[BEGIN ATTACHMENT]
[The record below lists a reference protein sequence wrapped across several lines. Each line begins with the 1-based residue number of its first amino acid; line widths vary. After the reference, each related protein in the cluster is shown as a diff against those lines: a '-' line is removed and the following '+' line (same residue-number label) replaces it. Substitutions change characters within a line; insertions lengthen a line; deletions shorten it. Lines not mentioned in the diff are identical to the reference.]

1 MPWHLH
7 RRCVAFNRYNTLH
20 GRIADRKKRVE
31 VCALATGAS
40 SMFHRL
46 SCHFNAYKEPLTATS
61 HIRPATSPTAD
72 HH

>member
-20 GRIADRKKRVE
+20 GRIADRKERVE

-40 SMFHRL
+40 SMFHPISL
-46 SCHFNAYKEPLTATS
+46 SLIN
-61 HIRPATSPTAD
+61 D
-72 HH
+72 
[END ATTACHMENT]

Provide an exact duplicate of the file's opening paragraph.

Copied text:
[The record below lists a reference protein sequence wrapped across several lines. Each line begins with the 1-based residue number of its first amino acid; line widths vary. After the reference, each related protein in the cluster is shown as a diff against those lines: a '-' line is removed and the following '+' line (same residue-number label) replaces it. Substitutions change characters within a line; insertions lengthen a line; deletions shorten it. Lines not mentioned in the diff are identical to the reference.]